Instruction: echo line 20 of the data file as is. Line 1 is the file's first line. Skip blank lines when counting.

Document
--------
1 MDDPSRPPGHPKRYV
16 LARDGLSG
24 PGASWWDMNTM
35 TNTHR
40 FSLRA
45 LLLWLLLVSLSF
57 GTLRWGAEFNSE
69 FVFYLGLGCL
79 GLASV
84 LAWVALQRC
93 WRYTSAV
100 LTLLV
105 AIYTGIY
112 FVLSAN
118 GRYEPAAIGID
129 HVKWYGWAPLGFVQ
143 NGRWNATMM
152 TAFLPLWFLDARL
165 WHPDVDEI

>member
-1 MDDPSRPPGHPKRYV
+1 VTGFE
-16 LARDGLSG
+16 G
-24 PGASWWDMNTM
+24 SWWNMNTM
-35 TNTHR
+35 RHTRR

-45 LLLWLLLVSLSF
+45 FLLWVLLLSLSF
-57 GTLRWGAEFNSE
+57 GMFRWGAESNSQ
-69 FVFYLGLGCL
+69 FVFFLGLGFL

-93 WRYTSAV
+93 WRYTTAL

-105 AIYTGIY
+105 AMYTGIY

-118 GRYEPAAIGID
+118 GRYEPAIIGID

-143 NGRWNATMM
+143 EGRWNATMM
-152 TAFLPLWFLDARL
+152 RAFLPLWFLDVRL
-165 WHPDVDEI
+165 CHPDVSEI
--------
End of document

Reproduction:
>member